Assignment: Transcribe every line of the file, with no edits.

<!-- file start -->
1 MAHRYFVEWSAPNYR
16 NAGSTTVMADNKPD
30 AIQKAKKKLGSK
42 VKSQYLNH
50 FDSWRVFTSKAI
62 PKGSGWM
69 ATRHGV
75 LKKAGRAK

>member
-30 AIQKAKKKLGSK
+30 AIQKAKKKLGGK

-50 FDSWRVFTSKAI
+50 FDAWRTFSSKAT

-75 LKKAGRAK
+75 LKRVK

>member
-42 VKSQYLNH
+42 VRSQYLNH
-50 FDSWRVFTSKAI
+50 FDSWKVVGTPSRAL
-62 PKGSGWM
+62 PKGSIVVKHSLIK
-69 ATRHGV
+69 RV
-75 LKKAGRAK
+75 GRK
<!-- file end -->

1 MAHRYFVEWSAPNYR
16 NAGSTTVMADNKPD
30 AIQKAKKKLGSK
42 VKSQYLNH
50 FDSWRVFTSKAI
62 PKGSGWM
69 ATRHGV
75 LKKAGRAK

>member
-30 AIQKAKKKLGSK
+30 AIQKAKKKLGGK

-50 FDSWRVFTSKAI
+50 FDAWRTFSSKAT

-75 LKKAGRAK
+75 LKRVK

>member
-42 VKSQYLNH
+42 VRSQYLNH
-50 FDSWRVFTSKAI
+50 FDSWKVVGTPSRAL
-62 PKGSGWM
+62 PKGSIVVKHSLIK
-69 ATRHGV
+69 RV
-75 LKKAGRAK
+75 GRK